Research on Medieval ‘Green Revolution’ wins award

Four medieval researchers have been awarded the 2024 Antiquity Prize for their article, “Re-thinking the ‘Green Revolution’ in the Mediterranean world.” The piece, which was published last year in the journal Antiquity, examines the archaeological evidence for the so-called ‘Islamic Green Revolution’ and the spread of new crops and agricultural practices in the medieval Mediterranean.

In 1974, historian Andrew Watson popularised the idea of an ‘Islamic Green Revolution’, suggesting that Arab expansion into the Mediterranean in the 7th century AD caused a revolution in agriculture.


He proposed that the early Islamic empires introduced many new crops and agrarian practices, causing an intensification in agriculture that had a lasting impact on the region, stimulating population growth, urbanisation, manufacturing, and economic reorganisation.

Map showing the Arab (and later Berber) conquests in the Mediterranean, and sites, mentioned in the text, from which archaeobotanical remains of Watson’s IGR species have been recovered. Dates: Tortosa tenth–twelfth century, Ilbira ninth–eleventh century, Volubilis seventh–ninth century, Mazara del Vallo ninth–tenth century, Fezzan eighth–ninth century, Quseir al-Qadim second–thirteenth century, Jerusalem eighth–ninth century. Image by the authors, courtesy Antiquity.

However, this idea has been criticised. Many crops and technologies were present in the Mediterranean before the Arab conquests, and established cereals such as wheat remained staples, whereas newly introduced grains such as rice were not widely adopted.


To reassess the theory, a team of archaeologists from several Spanish and UK institutions propose a new method. Their results were published in the August 2023 issue of Antiquity.

“We propose a new, multi-stranded archaeological approach to tackle one of the most fractious debates in Islamic history – the impact of the Arab conquests on European agriculture”, says co-author Professor Corisande Fenwick from University College London.

In the past, archaeologists have been heavily reliant on archaeobotanical data. To achieve a better understanding of the overall extent of agricultural and ecological change, the authors argue for the use of a wider range of evidence, such as animal bones (to examine how domesticated animals were integrated into agrarian farming), as well as landscape archaeology and palaeoclimate data.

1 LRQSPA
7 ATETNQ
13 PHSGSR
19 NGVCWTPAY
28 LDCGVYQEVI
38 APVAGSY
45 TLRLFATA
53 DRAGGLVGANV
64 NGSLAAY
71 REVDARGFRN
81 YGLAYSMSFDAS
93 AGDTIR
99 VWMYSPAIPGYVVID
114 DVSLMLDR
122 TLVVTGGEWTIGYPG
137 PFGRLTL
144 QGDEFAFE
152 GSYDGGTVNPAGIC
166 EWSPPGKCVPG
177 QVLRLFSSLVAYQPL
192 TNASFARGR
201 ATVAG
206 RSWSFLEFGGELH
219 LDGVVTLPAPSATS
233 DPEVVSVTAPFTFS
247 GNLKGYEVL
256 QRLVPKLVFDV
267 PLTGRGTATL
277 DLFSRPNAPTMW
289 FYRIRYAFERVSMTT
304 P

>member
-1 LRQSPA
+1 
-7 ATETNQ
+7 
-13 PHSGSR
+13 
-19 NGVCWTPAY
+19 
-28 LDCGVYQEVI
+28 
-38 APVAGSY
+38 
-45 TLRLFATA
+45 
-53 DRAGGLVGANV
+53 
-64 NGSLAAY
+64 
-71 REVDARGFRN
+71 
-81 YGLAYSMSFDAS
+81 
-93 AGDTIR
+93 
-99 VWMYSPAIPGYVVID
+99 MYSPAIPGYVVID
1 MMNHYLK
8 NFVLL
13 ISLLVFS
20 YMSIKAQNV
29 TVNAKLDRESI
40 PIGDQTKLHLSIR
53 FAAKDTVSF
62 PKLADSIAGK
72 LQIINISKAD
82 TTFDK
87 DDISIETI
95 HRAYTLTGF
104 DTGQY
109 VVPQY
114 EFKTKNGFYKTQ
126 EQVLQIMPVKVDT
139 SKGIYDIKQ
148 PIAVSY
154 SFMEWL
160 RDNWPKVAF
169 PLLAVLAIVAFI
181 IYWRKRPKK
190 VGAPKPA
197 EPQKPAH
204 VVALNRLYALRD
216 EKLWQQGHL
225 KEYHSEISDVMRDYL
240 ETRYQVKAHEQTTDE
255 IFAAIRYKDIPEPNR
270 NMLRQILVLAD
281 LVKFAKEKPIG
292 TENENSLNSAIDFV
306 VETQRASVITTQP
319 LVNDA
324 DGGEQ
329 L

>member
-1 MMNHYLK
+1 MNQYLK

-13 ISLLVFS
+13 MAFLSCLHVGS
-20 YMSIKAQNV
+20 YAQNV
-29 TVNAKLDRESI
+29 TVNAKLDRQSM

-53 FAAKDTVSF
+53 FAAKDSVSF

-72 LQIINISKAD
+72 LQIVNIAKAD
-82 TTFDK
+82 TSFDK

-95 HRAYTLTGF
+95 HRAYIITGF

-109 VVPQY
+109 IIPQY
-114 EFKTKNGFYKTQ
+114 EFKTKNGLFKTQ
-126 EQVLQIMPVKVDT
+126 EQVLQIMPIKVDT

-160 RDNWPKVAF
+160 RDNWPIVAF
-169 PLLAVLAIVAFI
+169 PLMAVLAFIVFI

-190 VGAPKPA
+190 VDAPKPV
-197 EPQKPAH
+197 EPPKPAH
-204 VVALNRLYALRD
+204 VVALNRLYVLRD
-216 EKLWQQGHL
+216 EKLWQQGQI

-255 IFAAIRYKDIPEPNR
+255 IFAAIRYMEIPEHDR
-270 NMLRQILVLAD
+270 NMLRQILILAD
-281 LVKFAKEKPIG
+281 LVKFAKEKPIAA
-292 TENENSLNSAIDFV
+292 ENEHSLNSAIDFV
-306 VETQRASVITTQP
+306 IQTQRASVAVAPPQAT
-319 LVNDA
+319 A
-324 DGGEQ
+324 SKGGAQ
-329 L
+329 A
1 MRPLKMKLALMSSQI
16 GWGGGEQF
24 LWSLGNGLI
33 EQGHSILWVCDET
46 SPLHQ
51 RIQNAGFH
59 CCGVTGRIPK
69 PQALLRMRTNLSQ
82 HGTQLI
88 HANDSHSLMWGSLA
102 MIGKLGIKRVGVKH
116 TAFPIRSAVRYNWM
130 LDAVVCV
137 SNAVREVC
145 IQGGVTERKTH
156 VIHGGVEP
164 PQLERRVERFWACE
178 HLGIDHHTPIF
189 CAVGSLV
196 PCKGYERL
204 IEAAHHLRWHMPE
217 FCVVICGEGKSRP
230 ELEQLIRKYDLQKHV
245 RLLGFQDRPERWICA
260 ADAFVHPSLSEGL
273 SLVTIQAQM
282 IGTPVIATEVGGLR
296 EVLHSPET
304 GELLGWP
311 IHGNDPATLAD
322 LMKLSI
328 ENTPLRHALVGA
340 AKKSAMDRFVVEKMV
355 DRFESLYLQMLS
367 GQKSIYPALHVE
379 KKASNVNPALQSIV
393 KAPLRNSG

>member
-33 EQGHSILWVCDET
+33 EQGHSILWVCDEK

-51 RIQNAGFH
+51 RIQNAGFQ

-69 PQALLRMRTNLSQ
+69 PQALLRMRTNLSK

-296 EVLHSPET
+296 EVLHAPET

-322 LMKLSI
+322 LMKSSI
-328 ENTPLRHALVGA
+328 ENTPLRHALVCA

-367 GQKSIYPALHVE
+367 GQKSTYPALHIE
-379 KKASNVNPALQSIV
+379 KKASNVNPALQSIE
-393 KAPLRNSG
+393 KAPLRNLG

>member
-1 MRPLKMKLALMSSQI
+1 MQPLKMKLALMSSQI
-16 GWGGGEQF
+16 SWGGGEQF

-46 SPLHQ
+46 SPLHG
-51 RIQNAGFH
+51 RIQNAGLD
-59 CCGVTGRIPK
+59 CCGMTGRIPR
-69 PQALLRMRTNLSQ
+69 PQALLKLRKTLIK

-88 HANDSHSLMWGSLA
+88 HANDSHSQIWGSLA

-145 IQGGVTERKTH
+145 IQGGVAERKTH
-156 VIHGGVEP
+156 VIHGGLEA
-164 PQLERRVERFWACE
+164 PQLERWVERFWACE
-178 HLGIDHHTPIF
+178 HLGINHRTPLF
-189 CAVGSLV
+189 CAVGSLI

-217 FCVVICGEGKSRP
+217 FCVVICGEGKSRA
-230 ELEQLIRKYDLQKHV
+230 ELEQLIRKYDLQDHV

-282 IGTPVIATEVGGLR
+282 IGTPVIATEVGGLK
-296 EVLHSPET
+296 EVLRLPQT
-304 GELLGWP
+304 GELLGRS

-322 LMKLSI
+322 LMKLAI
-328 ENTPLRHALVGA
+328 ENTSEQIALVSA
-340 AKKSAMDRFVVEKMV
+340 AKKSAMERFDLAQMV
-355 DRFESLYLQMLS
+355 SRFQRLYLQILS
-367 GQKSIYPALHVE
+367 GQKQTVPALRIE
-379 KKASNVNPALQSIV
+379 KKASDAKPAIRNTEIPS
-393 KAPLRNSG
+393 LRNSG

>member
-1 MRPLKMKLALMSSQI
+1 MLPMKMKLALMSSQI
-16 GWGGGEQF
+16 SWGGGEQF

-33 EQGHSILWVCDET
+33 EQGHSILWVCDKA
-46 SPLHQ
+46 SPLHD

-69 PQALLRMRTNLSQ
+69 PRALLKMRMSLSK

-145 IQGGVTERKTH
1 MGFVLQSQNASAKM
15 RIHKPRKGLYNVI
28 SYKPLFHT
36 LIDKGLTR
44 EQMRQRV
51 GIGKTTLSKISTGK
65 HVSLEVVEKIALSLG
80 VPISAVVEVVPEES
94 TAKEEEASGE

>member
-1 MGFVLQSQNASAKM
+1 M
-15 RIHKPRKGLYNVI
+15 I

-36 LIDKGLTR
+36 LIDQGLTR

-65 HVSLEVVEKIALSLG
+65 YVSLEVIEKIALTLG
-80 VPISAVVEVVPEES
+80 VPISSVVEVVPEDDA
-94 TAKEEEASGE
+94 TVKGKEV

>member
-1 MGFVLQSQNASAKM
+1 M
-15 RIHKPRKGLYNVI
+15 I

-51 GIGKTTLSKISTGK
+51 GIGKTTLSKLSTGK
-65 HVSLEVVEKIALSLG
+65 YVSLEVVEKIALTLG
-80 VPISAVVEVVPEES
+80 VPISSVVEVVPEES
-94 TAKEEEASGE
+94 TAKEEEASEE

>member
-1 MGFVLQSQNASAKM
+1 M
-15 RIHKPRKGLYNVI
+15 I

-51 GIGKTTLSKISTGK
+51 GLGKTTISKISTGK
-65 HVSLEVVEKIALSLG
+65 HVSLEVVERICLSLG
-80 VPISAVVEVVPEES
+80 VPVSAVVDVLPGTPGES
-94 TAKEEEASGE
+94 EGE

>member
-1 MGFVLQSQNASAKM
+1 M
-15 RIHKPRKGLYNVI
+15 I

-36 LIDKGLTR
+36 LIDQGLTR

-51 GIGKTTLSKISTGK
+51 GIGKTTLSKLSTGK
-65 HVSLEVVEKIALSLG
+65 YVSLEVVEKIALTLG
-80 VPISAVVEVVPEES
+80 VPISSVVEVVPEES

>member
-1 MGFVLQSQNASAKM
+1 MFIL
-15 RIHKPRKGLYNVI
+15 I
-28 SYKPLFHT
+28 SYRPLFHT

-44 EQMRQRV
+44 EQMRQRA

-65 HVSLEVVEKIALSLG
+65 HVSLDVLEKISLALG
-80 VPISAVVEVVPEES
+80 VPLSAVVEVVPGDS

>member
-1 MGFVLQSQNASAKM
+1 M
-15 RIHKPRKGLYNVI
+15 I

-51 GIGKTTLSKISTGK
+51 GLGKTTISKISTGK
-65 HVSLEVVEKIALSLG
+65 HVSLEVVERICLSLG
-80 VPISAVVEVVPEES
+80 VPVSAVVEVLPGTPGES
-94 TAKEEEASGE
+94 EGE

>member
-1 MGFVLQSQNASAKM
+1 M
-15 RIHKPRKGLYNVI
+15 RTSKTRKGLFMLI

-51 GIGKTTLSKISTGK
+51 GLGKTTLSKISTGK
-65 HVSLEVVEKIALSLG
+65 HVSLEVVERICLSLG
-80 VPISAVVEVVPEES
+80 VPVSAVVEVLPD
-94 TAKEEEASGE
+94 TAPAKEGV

To fully examine the long-term causes and effects of Islamic expansion, the authors also argue for the expansion of the region and period typically considered, to encompass the entire Mediterranean from the 6th to 16th centuries AD.


Finally, they apply new interpretative approaches to the data, examining agricultural developments as adaptations to changing social and environmental factors.

“Medieval archaeology in the Mediterranean has traditionally been regionally or nationally siloed,” states Professor Aleks Pluskowski from the University of Reading. “We hope our proposed framework encourages inter-regional collaborations that will develop a better understanding of connectivity between Europe, North Africa and Southwest Asia.”

“A holistic approach to the Medieval Green Revolution, with a broad timeframe, will bring together disconnected categories of data to challenge earlier approaches that focused on the mechanical diffusion of plant species and hydraulic techniques”, says co-author Professor Helena Kirchner from the Autonomous University of Barcelona.


The research shows that many of the changes attributed to Islamic influence may be better explained by a wider combination of factors. For example, whilst Islamic control increased the availability of many crops, their adoption may have been a response to climate fluctuations.

By applying this new approach to the archaeological evidence, the researchers set a new agenda for the examination of the long-term ecological impact of the Arab conquests on the Mediterranean, western European, and, ultimately, post-Columbian American societies.

Co-author Professor Guillermo Garcí a-Contreras Ruiz from the University of Granada concludes: “this article highlights the importance of integrating isolated research efforts to better understand medieval societies and their environment, allowing for a comprehensive analysis of the western Mediterranean.”

The article, “Re-thinking the ‘Green Revolution’ in the Mediterranean world,” by Helena Kirchner, Guillermo García-Contreras, Corisande Fenwick and Aleks Pluskowski, can be read by clicking here.


Top Image: Image from a 13th-century manuscript made in al-Andalus. Hadîth Bayâd wa Riyâd – BAVaticana Ar. Ris. 368 / Wikimedia Commons